From Tom's Desk
Not everyone has access to a Medicare Advantage plan. CMS requires that regions have a certain level of local medical service in order to be eligible for contracting, including parameters for clinician density, inpatient facilities, home health and hospice. But developing these resources takes time and money, so naturally insurers migrate toward offering plans in metropolitan areas where they already exist.
But the low hanging fruit in the cities and suburbs has now been picked, and competition for new lives is fierce. In an effort to encourage insurers to move into underserved areas, CMS is beginning the process of shifting resources to account for the increased associated costs of setting up the supporting services needed to contract in these areas.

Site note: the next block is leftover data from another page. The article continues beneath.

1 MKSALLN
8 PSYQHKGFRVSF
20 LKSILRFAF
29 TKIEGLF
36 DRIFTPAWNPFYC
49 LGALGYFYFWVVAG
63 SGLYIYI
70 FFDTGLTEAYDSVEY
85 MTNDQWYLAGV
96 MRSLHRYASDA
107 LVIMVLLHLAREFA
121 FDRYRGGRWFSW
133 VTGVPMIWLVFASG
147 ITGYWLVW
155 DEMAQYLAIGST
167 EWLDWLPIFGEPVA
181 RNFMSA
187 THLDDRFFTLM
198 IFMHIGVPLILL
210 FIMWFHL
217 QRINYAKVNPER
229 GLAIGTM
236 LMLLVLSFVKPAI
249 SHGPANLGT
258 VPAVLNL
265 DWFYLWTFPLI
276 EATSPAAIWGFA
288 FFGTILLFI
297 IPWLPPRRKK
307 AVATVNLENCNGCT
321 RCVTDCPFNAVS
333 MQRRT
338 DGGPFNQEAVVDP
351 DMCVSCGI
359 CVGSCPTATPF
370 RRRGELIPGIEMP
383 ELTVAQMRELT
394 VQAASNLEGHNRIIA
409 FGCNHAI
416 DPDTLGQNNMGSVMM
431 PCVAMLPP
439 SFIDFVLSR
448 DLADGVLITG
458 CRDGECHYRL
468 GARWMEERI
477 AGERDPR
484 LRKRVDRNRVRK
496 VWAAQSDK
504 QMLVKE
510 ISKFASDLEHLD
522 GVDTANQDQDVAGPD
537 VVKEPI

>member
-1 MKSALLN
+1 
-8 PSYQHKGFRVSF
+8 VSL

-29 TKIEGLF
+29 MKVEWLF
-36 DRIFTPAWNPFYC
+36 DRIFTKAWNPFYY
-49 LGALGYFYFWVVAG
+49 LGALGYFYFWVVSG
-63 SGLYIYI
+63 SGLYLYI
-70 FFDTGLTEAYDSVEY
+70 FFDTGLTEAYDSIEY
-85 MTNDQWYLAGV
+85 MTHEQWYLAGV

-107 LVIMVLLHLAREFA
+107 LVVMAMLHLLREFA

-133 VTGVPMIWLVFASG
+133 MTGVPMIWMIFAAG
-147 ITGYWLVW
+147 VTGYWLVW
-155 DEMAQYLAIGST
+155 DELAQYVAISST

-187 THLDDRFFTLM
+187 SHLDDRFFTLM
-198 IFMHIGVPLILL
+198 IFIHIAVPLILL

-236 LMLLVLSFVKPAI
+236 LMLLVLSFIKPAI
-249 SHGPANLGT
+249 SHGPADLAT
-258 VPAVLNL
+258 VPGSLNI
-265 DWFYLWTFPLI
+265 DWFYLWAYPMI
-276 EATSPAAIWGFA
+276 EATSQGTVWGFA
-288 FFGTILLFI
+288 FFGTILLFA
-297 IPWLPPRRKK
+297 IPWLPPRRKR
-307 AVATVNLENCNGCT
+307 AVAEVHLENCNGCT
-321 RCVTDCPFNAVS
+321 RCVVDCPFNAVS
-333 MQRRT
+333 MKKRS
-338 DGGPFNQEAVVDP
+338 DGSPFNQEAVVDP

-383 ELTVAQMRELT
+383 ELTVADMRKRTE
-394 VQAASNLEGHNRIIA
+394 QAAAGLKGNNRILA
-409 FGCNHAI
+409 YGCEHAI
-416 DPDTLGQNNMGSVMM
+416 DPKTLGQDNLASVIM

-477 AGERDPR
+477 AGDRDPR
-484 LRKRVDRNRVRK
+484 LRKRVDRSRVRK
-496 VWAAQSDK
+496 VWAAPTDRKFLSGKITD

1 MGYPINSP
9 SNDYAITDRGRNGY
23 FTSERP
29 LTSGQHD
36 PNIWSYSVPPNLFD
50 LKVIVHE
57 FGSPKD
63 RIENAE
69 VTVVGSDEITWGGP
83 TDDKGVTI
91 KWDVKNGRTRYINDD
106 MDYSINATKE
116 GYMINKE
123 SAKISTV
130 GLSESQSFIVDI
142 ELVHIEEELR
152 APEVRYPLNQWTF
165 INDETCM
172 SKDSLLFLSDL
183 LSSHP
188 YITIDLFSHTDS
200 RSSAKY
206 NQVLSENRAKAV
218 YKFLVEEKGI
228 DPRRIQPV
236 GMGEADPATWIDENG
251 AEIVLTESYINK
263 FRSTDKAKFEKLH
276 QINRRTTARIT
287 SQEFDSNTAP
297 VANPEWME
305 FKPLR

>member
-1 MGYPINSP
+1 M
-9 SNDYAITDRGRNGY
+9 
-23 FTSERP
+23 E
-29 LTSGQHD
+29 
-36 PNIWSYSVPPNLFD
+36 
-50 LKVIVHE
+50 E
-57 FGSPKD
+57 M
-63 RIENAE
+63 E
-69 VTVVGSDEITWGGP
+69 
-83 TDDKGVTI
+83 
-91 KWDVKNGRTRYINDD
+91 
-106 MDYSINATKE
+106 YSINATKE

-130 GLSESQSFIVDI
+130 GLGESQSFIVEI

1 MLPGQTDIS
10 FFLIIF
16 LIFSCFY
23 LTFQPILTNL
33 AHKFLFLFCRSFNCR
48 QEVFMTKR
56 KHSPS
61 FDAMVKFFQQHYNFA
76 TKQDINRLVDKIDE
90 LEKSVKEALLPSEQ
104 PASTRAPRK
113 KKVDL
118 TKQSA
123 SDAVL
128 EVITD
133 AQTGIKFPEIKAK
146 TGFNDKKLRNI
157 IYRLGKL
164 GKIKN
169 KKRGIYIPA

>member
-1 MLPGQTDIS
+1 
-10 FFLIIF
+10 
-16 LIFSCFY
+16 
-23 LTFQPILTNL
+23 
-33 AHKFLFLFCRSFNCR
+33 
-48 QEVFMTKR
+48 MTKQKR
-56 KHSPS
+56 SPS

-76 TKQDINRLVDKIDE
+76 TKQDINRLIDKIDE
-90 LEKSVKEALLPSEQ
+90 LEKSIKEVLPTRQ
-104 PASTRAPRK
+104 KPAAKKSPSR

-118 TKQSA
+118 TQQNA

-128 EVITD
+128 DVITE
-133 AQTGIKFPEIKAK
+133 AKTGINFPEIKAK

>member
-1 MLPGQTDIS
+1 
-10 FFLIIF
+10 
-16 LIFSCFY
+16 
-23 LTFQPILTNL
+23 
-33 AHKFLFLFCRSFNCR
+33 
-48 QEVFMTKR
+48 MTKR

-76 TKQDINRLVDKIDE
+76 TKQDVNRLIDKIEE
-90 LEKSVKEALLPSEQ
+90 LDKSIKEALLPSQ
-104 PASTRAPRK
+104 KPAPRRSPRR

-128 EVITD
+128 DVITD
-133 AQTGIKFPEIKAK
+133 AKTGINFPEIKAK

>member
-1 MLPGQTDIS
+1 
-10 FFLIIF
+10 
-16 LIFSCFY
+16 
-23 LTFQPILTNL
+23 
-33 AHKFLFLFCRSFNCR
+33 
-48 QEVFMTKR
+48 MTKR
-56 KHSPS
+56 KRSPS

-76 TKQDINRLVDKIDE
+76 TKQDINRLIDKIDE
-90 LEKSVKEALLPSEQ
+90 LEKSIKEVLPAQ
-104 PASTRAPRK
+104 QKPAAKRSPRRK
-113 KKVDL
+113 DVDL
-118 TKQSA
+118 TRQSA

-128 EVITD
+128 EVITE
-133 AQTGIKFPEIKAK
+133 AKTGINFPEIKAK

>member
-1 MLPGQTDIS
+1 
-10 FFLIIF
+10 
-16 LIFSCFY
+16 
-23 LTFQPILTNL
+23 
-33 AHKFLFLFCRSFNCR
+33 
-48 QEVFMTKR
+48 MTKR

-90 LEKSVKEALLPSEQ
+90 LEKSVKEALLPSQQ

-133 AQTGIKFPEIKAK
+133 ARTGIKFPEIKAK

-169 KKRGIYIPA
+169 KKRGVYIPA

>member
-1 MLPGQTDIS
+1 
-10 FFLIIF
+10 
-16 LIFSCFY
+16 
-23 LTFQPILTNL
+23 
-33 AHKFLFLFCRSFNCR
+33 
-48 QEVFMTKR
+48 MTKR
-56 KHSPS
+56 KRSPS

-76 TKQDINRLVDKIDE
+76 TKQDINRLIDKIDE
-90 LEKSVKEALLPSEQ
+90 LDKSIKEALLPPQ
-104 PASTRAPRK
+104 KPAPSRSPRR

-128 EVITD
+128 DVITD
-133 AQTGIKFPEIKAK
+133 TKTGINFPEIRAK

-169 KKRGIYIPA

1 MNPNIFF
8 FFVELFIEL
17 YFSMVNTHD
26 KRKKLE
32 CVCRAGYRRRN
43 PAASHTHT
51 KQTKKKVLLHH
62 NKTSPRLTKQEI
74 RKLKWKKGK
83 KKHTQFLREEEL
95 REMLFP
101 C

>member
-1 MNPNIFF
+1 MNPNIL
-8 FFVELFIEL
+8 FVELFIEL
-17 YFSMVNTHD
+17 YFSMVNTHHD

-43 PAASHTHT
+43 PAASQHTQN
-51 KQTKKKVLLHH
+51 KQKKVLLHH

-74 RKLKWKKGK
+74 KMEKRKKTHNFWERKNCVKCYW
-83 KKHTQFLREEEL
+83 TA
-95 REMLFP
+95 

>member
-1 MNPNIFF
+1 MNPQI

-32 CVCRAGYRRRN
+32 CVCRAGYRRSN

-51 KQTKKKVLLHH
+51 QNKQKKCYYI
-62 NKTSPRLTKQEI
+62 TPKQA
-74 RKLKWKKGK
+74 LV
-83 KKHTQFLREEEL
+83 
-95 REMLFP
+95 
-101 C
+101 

That’s good news. I can personally attest to the value that can be generated for insurers, clinicians and patients when a Medicare Advantage plan opens into an underserved area.
After over a decade of success with our Medicare Advantage program, we convinced one of our insurer/partners to bid on a contract for a neighboring county. Even 10 years ago the response in the area far outstripped anything either of us expected—to the point that our little office outpost was by far the greatest revenue generator per square foot in our organization.
The most valuable result, however, was not the increased revenue, the improved specialty referral streams, or even the experience gained. It was the word of mouth that we were willing to expand our services into a previously ignored area. The patients, clinicians and the insurer were all big winners.
And now CMS is using changes to it’s capitation model to shift additional resources in an effort to replicate this experience across the country. As the competition for urban lives heats up, I wonder who is going to recognize the immense opportunity of these underserved areas in this new Medicare Advantage environment.